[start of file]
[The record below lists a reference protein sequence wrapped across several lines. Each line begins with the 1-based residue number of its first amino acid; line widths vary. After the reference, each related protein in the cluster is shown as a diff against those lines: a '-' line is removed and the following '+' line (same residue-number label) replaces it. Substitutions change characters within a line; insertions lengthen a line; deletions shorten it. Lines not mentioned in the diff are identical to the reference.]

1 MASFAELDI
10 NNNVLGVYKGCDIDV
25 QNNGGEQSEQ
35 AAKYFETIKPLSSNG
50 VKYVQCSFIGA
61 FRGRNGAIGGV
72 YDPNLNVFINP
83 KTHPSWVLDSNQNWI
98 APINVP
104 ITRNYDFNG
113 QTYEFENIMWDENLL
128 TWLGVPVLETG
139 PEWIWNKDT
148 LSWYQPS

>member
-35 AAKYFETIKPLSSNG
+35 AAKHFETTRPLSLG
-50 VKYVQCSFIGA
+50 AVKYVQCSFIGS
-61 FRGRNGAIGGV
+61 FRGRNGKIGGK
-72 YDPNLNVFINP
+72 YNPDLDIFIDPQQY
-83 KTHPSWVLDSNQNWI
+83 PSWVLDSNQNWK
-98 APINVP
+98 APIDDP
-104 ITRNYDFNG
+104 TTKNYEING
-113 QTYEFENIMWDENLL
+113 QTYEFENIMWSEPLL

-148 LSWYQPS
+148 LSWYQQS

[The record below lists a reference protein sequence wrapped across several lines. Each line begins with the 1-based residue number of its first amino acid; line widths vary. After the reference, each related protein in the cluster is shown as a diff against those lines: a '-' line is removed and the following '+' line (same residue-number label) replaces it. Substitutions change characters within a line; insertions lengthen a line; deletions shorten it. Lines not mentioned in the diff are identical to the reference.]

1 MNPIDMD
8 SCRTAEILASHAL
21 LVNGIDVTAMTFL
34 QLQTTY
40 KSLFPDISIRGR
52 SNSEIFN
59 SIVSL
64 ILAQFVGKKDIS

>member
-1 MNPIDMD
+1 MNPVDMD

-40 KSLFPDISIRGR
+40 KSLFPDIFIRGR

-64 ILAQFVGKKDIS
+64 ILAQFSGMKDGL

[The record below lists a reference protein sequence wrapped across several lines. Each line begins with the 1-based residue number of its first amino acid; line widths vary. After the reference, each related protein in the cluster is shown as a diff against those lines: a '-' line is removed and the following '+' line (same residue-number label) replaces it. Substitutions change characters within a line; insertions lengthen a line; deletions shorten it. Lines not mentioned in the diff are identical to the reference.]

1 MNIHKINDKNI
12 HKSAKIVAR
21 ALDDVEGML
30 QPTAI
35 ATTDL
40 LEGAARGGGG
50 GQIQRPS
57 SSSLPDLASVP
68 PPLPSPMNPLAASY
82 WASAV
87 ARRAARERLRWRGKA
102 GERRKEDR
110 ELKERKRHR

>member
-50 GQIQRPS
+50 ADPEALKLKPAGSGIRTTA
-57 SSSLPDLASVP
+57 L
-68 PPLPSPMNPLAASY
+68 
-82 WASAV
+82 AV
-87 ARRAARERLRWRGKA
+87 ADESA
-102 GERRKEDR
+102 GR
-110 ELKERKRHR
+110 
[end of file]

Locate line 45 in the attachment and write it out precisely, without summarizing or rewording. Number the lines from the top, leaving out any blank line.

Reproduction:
-1 MNPIDMD